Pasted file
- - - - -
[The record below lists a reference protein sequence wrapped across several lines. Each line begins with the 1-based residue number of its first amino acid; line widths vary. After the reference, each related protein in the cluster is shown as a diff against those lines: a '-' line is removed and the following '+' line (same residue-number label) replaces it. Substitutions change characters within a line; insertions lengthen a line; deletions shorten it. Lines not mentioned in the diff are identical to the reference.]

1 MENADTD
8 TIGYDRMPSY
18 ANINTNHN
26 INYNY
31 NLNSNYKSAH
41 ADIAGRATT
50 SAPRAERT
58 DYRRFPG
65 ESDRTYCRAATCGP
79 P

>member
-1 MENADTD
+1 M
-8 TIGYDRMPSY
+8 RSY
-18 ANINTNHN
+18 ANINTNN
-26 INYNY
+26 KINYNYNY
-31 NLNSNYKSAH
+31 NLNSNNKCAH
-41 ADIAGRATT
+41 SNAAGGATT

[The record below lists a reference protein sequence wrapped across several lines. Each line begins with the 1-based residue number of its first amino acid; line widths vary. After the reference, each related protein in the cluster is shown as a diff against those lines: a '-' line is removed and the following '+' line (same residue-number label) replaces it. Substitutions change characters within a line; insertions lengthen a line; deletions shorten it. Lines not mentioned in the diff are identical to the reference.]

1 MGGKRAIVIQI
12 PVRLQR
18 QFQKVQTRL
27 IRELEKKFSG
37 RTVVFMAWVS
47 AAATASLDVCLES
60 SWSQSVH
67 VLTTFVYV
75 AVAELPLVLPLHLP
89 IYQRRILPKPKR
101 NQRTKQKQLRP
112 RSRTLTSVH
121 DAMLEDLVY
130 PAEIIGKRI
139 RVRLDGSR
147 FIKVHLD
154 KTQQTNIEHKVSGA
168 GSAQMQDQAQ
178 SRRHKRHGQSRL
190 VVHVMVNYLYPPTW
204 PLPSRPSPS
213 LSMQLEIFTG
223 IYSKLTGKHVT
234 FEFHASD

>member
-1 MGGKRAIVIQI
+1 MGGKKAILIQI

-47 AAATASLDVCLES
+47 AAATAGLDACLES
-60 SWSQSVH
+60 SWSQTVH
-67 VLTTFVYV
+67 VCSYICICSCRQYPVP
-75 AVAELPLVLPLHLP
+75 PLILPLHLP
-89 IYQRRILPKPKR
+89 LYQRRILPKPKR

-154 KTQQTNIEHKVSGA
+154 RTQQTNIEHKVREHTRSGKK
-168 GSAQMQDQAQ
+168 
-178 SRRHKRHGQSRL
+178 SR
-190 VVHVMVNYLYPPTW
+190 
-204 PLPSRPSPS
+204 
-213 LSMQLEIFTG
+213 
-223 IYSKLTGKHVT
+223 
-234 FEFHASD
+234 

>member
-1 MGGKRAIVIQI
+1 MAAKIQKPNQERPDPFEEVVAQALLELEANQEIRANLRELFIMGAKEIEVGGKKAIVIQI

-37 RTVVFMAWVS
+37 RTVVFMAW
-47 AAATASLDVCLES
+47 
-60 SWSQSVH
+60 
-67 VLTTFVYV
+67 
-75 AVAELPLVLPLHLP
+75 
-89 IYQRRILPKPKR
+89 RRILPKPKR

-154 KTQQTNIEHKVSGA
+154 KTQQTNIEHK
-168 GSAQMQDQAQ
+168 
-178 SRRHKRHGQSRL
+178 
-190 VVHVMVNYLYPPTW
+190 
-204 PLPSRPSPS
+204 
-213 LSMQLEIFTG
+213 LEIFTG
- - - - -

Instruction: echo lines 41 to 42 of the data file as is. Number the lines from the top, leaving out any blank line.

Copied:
147 FIKVHLD
154 KTQQTNIEHKVSGA